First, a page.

Suddenly guests started to appear, and I couldn’t applaud my guests enough, all four of them, as they were the first in line that morning. As quickly as they took their seats, I started the vehicle. It wasn’t even 200 meters down the road when we encountered the scene. There under a tree, not more than 5 meters from the road lay a huge defeated buffalo bull. Upon the bull, what looked like a swarm of lions. The 9 lions of the River Pride, in all their glory had moved into the area through the cover darkness, they knew their target all along and they had hit it beautifully and square! We sat there as the sun came over the horizon and lit the scene and although the light was a bit dull the sound of cameras rapid firing began only to be drowned out by the sound of lions grumbling, mumbling, roaring, growling, ripping and chewing. We sat in awe as we watched raw nature unfolding in front of us until.
Later that day upon returning to the scene, we were greeted by a bunch of fat and lazy lions, a growing group of ever wishful hyenas and in the distance, a sight we did not expect, the Zebenine Pride – a group of just 2 lioness and their two small cubs. Surely, they had been drawn to the area by the sounds being produced and had thought maybe it could be a good scavenging opportunity. However, I am very certain the sight of 9 lions all gorging themselves was enough to make them think twice. And so, they lay cautiously and hidden a distance away. It was at this point where the decision to close the sighting was taken. After all ethics always need to be adhered too and we as guides would hate to be the cause of a pride fight and worse yet the death of two small cubs.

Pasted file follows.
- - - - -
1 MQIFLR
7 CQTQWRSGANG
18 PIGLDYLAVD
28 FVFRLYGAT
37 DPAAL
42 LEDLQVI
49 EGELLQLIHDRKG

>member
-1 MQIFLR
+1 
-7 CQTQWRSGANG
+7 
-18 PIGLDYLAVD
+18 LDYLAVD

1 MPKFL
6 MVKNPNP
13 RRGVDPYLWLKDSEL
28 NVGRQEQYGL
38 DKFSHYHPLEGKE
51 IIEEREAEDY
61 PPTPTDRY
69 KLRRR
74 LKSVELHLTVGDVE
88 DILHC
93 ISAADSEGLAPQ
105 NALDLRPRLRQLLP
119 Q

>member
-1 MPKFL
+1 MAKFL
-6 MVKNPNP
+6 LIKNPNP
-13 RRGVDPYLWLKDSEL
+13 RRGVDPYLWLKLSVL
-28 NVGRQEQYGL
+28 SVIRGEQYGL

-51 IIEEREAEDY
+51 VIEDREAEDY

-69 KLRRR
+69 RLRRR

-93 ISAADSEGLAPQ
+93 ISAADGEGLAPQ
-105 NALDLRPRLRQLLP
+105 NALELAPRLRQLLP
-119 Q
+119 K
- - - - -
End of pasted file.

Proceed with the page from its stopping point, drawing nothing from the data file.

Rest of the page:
It wasn’t until later that night when things got exponentially more interesting, although this we did not see but rather heard. After the River Pride had come down to the lodge dam for a drink and lay beautifully in front of the lodge for us all to enjoy by spotlight things started to heat up. Suddenly the deep bellows of nearby lions could be heard, only to be matched by the high pitched whooping of hyenas responding. It was at this point that my wife, Brittany and I decided to leave the safety of our house to go outside and listen to the drama unfold. You will have to listen to the sound bites attached to this article in order to hear just what we did. It was amazing to just focus on hearing rather than seeing.
It was truly hard to deceiver just what was going on. However, the awesome sounds quickly made me jump to the conclusion that the Zebenine females along with their cubs had been attacked by the powerful group of 9 lions – this is a battle that they simply couldn’t win. My stomach immediately turned when I thought of the cubs as this sort of altercation almost always results in infanticide – a fancy word given to the killing of offspring. Another option that came to mind was that the Mbiri males, a coalition of two dominate male lions in the area and the fathers of the two cubs had also been attracted to the scene. This could have occurred by them simply hearing the commotion throughout the day or by the Zebenine females calling them into the area for a bit of backup. This option is likely as this is, after all, very much their territory and male lions seldom let something like this go unchecked in their own backyard! However, whatever was happening (and there was a lot) was enough to catch the attention of Africa’s very own security forces, the elephants. A nearby herd was just grazing across the river from us when this all started, and the gentle giants were having none of it! Its hard to know just how involved they became but they definitely made their presence and their lack of support for this madness known! A true rumble in the jungle.